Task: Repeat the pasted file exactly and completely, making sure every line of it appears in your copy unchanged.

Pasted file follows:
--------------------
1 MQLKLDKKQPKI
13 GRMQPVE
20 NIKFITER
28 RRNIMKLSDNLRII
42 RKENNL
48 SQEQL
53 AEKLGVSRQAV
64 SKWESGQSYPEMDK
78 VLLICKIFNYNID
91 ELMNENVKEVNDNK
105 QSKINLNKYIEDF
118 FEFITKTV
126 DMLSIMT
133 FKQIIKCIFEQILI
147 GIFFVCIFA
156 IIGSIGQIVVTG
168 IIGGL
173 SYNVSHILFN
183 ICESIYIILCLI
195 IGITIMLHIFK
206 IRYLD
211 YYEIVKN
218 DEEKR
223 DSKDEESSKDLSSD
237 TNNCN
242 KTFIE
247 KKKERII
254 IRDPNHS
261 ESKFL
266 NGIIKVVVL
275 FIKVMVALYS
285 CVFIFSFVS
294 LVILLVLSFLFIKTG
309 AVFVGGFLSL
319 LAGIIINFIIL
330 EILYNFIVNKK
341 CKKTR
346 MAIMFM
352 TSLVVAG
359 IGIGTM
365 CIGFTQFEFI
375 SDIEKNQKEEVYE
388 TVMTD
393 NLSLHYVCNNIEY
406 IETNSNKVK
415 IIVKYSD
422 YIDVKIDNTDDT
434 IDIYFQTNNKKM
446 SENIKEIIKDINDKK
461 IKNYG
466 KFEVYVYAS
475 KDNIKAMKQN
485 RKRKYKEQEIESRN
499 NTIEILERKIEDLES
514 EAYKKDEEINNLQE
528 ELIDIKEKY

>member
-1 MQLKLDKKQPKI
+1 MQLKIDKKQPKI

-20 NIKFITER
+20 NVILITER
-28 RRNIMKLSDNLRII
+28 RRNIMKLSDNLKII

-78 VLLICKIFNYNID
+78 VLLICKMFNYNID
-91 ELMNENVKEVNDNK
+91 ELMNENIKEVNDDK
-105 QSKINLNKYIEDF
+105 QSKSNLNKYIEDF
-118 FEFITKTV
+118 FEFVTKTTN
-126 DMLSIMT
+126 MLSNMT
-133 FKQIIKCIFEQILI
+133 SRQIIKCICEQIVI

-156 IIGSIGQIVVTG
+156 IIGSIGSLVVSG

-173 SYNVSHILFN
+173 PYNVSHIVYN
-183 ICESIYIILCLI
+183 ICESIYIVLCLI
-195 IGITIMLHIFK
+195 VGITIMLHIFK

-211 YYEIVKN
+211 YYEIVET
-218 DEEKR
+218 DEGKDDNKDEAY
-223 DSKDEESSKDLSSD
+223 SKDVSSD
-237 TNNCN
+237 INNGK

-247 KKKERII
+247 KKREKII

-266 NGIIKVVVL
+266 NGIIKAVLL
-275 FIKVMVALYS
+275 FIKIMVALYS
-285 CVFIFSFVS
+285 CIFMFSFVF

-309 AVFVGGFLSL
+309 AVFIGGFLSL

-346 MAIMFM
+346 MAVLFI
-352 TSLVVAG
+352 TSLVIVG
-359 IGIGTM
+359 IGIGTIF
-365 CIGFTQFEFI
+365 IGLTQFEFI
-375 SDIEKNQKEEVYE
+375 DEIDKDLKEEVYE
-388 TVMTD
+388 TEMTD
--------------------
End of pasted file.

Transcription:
1 MQLKLDKKQPKI
13 GRMQPVE
20 NIKFITER
28 RRNIMKLSDNLRII
42 RKENNL
48 SQEQL
53 AEKLGVSRQAV
64 SKWESGQSYPEMDK
78 VLLICKIFNYNID
91 ELMNENVKEVNDNK
105 QSKINLNKYIEDF
118 FEFITKTV
126 DMLSIMT
133 FKQIIKCIFEQILI
147 GIFFVCIFA
156 IIGSIGQIVVTG
168 IIGGL
173 SYNVSHILFN
183 ICESIYIILCLI
195 IGITIMLHIFK
206 IRYLD
211 YYEIVKN
218 DEEKR
223 DSKDEESSKDLSSD
237 TNNCN
242 KTFIE
247 KKKERII
254 IRDPNHS
261 ESKFL
266 NGIIKVVVL
275 FIKVMVALYS
285 CVFIFSFVS
294 LVILLVLSFLFIKTG
309 AVFVGGFLSL
319 LAGIIINFIIL
330 EILYNFIVNKK
341 CKKTR
346 MAIMFM
352 TSLVVAG
359 IGIGTM
365 CIGFTQFEFI
375 SDIEKNQKEEVYE
388 TVMTD
393 NLSLHYVCNNIEY
406 IETNSNKVK
415 IIVKYSD
422 YIDVKIDNTDDT
434 IDIYFQTNNKKM
446 SENIKEIIKDINDKK
461 IKNYG
466 KFEVYVYAS
475 KDNIKAMKQN
485 RKRKYKEQEIESRN
499 NTIEILERKIEDLES
514 EAYKKDEEINNLQE
528 ELIDIKEKY

>member
-1 MQLKLDKKQPKI
+1 MQLKIDKKQPKI

-20 NIKFITER
+20 NVILITER
-28 RRNIMKLSDNLRII
+28 RRNIMKLSDNLKII

-78 VLLICKIFNYNID
+78 VLLICKMFNYNID
-91 ELMNENVKEVNDNK
+91 ELMNENIKEVNDDK
-105 QSKINLNKYIEDF
+105 QSKSNLNKYIEDF
-118 FEFITKTV
+118 FEFVTKTTN
-126 DMLSIMT
+126 MLSNMT
-133 FKQIIKCIFEQILI
+133 SRQIIKCICEQIVI

-156 IIGSIGQIVVTG
+156 IIGSIGSLVVSG

-173 SYNVSHILFN
+173 PYNVSHIVYN
-183 ICESIYIILCLI
+183 ICESIYIVLCLI
-195 IGITIMLHIFK
+195 VGITIMLHIFK

-211 YYEIVKN
+211 YYEIVET
-218 DEEKR
+218 DEGKDDNKDEAY
-223 DSKDEESSKDLSSD
+223 SKDVSSD
-237 TNNCN
+237 INNGK

-247 KKKERII
+247 KKREKII

-266 NGIIKVVVL
+266 NGIIKAVLL
-275 FIKVMVALYS
+275 FIKIMVALYS
-285 CVFIFSFVS
+285 CIFMFSFVF

-309 AVFVGGFLSL
+309 AVFIGGFLSL

-346 MAIMFM
+346 MAVLFI
-352 TSLVVAG
+352 TSLVIVG
-359 IGIGTM
+359 IGIGTIF
-365 CIGFTQFEFI
+365 IGLTQFEFI
-375 SDIEKNQKEEVYE
+375 DEIDKDLKEEVYE
-388 TVMTD
+388 TEMTD